More countries and even a central bank could follow El Salvador’s lead and adopt bitcoin as a form of legal tender and add it to its balance sheet, Fidelity said in a note last week. The investment firm believes a high stakes game theory is playing out that would leave early adopters of the cryptocurrency better off than their peers. “If bitcoin adoption increases, the countries that secure some bitcoin today will be better off competitively than their peers. Therefore, even if other countries do not believe in the investment thesis or adoption of bitcoin, they will be forced to acquire some as a form of insurance,” Fidelity explained.
El Salvador became the first country in 2021 to adopt bitcoin, with the country giving free bitcoin to its citizens and making it mandatory that all businesses accept bitcoin as a form of payment, in addition to traditional fiat.
For now, El Salvador’s adoption of bitcoin doesn’t look like a home run, solely based on the price of bitcoin, which has fallen about 40% from its mid-November high. One report suggests the country has lost about $10 million on its bitcoin purchases due to the recent decline.
But China is taking the opposite approach by implementing various bans on the mining and trading of bitcoin and other cryptocurrencies. That’s a big mistake, according to Fidelity.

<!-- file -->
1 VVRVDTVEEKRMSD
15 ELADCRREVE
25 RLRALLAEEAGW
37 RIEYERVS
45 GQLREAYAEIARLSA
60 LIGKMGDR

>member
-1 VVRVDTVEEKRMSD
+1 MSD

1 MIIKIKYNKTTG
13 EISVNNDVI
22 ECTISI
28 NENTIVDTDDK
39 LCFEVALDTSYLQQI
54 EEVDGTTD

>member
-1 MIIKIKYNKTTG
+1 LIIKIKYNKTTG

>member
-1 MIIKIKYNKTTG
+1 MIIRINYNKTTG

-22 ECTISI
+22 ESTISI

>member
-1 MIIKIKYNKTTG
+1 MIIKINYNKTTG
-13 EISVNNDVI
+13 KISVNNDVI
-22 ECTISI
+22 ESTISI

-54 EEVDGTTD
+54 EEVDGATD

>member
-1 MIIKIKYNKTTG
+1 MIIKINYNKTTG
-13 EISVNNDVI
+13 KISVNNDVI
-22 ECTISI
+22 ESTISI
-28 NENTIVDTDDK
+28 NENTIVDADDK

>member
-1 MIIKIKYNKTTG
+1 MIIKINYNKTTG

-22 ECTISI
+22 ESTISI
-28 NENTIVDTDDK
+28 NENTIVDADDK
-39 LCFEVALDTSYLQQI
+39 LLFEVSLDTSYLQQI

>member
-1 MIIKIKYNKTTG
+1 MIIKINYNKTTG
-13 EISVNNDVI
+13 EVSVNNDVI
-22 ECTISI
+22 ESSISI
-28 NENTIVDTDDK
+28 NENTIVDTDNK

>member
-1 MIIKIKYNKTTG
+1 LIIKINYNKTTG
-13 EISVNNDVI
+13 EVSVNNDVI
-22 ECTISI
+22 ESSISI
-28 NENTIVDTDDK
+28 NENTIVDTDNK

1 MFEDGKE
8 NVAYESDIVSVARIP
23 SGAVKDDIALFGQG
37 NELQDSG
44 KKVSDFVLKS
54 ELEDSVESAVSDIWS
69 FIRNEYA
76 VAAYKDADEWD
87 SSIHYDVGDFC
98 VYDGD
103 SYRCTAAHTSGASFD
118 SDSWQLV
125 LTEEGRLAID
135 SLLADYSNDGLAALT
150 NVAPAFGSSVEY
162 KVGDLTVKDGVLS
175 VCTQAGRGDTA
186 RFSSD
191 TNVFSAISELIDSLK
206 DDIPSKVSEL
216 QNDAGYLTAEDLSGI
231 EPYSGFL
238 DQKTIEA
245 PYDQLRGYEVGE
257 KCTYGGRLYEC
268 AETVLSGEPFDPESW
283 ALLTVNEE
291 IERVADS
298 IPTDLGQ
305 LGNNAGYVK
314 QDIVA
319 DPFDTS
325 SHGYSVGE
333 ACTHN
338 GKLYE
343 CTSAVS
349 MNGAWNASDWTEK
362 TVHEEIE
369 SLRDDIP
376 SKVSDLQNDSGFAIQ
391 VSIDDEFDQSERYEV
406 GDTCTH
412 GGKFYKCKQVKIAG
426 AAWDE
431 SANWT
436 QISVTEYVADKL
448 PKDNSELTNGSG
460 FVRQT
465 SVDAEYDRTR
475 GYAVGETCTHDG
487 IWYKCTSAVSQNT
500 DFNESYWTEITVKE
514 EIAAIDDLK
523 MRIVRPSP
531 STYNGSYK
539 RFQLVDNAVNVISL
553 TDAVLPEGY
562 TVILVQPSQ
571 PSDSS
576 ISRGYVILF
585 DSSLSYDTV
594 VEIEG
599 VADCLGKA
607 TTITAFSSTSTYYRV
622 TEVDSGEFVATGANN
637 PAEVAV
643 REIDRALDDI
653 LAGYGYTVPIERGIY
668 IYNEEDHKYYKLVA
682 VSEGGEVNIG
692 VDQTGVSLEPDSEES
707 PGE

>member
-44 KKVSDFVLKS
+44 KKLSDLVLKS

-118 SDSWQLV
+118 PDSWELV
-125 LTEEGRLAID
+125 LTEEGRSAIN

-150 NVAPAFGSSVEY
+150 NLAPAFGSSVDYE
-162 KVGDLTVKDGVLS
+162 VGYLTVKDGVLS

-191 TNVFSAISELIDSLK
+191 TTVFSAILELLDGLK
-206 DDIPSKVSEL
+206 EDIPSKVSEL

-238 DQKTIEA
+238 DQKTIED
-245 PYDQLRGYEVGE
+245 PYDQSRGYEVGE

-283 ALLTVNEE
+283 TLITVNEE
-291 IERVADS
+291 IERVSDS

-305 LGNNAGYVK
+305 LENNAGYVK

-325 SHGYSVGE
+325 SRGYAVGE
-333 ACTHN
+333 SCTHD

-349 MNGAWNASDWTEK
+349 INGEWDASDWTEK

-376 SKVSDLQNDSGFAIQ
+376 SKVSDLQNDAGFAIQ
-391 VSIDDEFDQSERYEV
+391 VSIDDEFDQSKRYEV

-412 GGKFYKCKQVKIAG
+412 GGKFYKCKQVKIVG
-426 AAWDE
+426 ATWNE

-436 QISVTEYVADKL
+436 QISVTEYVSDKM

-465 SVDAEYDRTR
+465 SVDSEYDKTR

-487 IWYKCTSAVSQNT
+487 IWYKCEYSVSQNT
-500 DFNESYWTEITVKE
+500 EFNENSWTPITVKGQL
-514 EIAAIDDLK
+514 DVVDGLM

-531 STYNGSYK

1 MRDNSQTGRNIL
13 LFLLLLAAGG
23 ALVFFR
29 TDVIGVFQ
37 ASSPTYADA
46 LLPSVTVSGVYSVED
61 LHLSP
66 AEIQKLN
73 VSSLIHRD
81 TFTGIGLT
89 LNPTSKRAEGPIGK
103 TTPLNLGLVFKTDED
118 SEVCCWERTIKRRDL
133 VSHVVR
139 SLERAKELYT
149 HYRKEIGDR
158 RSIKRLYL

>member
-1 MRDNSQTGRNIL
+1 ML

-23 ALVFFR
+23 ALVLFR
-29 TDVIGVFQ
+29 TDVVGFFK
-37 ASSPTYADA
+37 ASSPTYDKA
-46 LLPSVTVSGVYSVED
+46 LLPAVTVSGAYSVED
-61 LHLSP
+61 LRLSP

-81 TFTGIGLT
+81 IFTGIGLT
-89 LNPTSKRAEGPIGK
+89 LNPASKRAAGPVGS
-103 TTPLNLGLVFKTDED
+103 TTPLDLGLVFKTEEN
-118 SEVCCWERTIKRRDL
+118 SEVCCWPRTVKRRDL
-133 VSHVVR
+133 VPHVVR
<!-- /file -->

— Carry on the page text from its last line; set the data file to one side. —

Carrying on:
“It isn’t surprising that we think an outright ban will be difficult to achieve at best, and if successful, will lead to a significant loss of wealth and opportunity,” the note said.
One milestone that has the potential to validate bitcoin and other cryptocurrencies is recent regulations targeting the sector that was included in November’s US infrastructure bill. The rules impacting crypto don’t go into effect until 2024, and there is potential for various amendments targeting the legislation between now and then, Fidelity noted.
“But what we think is most notable is that digital asset regulation becoming law is another milestone as the asset class comes of age and establishes itself,” Fidelity explained.
Ultimately, countries that are bitcoin curious could pay a small cost today and adopt it as a hedge compared to a potentially larger cost years in the future.
“We therefore wouldn’t be surprised to see other sovereign nation states acquire bitcoin in 2022 and perhaps even see a central bank make an acquisition,” Fidelity concluded.